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Baker Institute Update: The Politics of Identity Post-Arab Spring
March 13, 2015: In this edition
The politics of identity post-Arab Spring

What role do identity politics play in the changing Middle East? This question was the focus of the March 10 conference “Divided Societies, Volatile States: The Politics of Identity Post-Arab Spring,” hosted by the Baker Institute Center for the Middle East. The purpose of the conference, said founding director Ambassador Edward P. Djerejian in his opening remarks, was to “further our understanding of the past and present role of politics and identity and the many challenges facing this troubled region, and explore potential policies that can respond more effectively to the instability and division we currently see in the region.”
In his keynote address, Shibley Telhami, professor of international relations at the University of Maryland, College Park, and nonresident senior fellow at The Brookings Institution, explored changes in the way the peoples of the Middle East define or think about themselves. Telhami’s public opinion polling in the Arab world shows that in the years leading up to the Arab uprisings, from 2000 to 2010, there was a decline in national identity and a rise in Muslim identity — in other words, Arabs are increasingly choosing to identify themselves first and foremost as Muslims rather than as citizens of a particular country or region. This rise in Muslim identity, Telhami explained, is a reaction to events of the last decade — such as the the Iraq war and hostilities in Gaza — that made Arabs feel as though Islam was under attack. Another factor in this change is the rise of transnational media, such as the news outlet Al Jazeera, which give a voice to dissenting opinions and criticisms of Arab governments. Understanding how people in the Arab world define themselves is important, Telhami said, because “identity has practical consequences for people’s expectations about what their government should do.”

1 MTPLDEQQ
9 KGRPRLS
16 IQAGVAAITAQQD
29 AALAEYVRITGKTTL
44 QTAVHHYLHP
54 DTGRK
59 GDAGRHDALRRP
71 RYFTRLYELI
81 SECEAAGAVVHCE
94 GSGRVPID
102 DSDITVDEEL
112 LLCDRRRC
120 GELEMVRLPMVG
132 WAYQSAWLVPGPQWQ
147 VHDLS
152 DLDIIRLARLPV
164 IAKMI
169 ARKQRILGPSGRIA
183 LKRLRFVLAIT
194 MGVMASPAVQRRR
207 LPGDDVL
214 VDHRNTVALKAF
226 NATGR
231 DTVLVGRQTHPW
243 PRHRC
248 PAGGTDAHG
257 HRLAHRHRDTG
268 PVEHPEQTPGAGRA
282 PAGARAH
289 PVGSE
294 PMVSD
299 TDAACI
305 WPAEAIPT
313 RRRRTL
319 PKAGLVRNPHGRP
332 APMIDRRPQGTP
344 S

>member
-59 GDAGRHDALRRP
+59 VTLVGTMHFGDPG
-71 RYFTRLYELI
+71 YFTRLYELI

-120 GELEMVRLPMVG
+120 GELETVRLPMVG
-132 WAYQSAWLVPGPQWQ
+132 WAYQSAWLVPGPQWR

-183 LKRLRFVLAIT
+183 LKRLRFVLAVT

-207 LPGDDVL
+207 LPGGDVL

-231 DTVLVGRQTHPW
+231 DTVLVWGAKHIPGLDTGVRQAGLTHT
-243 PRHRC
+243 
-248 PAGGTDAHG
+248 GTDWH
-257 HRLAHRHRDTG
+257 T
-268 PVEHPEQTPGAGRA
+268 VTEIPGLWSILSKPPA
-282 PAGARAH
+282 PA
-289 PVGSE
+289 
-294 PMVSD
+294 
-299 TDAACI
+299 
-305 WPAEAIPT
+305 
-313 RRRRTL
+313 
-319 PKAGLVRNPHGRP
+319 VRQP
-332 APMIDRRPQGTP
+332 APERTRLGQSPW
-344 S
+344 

The conference also featured three panel presentations at which scholars from around the world discussed topics ranging from sectarianism in the Gulf and social reform for women in Egypt to the future of Israel. Panelist Frederic Wehrey, senior associate in the Middle East Program at the Carnegie Endowment for International Peace, noted the opportunities for policymakers to mitigate sectarianism. “I think we can be helpful in pressing these regimes for political reform — openness, reforming their media, political inclusivity,” he said.
Visit our website to view videos from the event and the speakers’ presentations.

Pictured above, from right to left: Kristian Coates Ulrichsen, fellow for the Middle East, Baker Institute; Frederic Wehrey, senior associate, Middle East Program, Carnegie Endowment for International Peace; Claire Beaugrand, postdoctoral researcher, Institut Français du Proche Orient; and Toby Matthiesen, research fellow in Islamic and Middle Eastern Studies, Cambridge University. To view more photos, visit our Facebook page.

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Rice University's Baker Institute for Public Policy is a nonpartisan, independent think tank in Houston, Texas. The institute's distinguished fellows and scholars conduct research and collaborate with experts from academia, government, the media, business and private organizations on domestic and foreign policy issues with the goal of bridging the gap between the theory and practice of public policy.
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